(Bloomberg) -- Ireland appears poised to liberalize some of Western Europe’s most restrictive abortion laws in a vote that may represent the nation’s most decisive break yet with its Roman Catholic roots.
Voting on removing a constitutional ban on pregnancy terminations in most circumstances started at 7 a.m. on Friday in Dublin and ends at 10 p.m. The vote count will begin at 9 a.m. on Saturday with polls and bookmakers’ odds suggesting the government’s proposal will pass. Broadcaster RTE is planning to release an exit poll as early as 11:30 p.m. on Friday.
“I don’t see any easy win, and I think there’s a general caution about polls on this matter because of the nature of the subject,” said Diarmaid Ferriter, professor of history at University College Dublin. “But I’m not convinced the No side has enough of a base to defeat the proposal.”
At about 1 p.m. in Dublin, campaigners said voter turnout looks strong, with anti-abortion leaders saying the result is too close to call.
Prime Minister Leo Varadkar called on his supporters to avoid complacency, as he sought to settle the last great secular-religious issue in Ireland. Contraception wasn’t widely available until the 1990s, while divorce was legalized in a close 1995 vote. In 2015, Ireland became the first country to legalize same-sex marriage by a public vote, and Varadkar, the gay son of an Indian immigrant, became the country’s leader last year.
Varadkar, a doctor who once opposed the widespread availability of abortion, said his mind had been changed by a number of “really tragic and difficult cases.”
“If you are still undecided, I ask you to put yourself in the shoes of a woman who faces a crisis pregnancy, perhaps she’s been raped or perhaps she’s a child herself,” Varadkar said in a final plea to voters. “If you vote no, nothing can change.”
Much of the debate has been fought online, despite Google’s decision midway through the campaign to ban all advertisements linked to the referendum. In particular, the #hometovote Twitter hashtag is showcasing Irish emigrants traveling back to vote, in a movement which carries echoes of the marriage referendum.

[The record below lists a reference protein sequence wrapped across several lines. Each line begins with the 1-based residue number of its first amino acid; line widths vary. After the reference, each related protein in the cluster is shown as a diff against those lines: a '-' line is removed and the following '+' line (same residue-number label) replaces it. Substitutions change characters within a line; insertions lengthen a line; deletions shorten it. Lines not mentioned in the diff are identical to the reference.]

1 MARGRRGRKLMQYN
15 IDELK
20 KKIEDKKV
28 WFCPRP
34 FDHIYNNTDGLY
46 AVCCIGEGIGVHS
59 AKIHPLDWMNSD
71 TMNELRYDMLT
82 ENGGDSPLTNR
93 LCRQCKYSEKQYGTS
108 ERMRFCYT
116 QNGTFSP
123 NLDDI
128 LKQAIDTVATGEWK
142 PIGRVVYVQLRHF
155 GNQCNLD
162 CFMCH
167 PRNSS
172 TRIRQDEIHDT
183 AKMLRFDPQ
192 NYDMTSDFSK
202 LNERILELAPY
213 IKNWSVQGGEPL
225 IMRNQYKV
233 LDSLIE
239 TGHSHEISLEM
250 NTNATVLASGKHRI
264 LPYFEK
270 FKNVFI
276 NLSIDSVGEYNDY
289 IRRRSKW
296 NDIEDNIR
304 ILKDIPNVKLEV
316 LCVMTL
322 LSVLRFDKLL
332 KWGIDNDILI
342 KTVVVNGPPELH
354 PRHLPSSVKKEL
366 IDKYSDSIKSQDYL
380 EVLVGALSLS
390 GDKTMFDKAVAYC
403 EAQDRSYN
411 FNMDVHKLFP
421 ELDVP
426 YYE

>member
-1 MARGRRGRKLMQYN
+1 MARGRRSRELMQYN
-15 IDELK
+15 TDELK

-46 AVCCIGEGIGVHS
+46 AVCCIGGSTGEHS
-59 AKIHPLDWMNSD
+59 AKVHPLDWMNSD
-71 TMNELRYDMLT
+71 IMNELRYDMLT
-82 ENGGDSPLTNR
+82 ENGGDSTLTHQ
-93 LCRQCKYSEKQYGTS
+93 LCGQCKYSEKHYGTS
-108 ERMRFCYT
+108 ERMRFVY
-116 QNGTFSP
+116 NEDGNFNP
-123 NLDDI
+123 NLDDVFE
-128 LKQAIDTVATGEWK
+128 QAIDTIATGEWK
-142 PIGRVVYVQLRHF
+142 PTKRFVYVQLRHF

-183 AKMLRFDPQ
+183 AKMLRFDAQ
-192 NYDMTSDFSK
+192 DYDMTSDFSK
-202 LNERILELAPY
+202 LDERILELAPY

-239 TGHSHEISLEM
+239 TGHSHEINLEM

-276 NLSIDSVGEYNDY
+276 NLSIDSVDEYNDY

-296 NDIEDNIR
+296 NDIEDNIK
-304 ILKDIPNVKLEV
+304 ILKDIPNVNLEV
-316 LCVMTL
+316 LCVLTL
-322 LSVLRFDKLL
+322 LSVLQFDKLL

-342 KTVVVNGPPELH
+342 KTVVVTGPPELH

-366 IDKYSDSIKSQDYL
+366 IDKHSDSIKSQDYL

The law banning abortion is enshrined in the country’s constitution, which can only be changed by referendum. As a result of the Eighth Amendment to the constitution, which voters overwhelmingly backed in 1983, the state “acknowledges the right to life of the unborn” and gives the unborn "equal right to life as the mother."
Effectively, that means abortion is banned in Ireland unless the pregnancy poses a real and substantial risk to the mother’s life. Almost 200,000 women have traveled to Britain for terminations since 1983, Varadkar said.
The government wants to remove the current language on abortion, paving the way for an abortion with the first 12 weeks of a pregnancy, with stricter limits -- such as a fatal fetal abnormality -- after that.
Polls put the pro-choice side ahead by 12 percentage points to 29 percentage points. Bookmakers’ odds suggest the government has an 85 percent chance of succeeding.
Pro-life campaigners have tried to turn the tide by labeling the government’s proposals “extreme.”
“If abortion on demand is introduced, thousands more abortions will happen in Ireland every year,” said Clare McCarthy of the LoveBoth organization. “There can be no mistake; the government is asking us to support extreme abortion on demand.”
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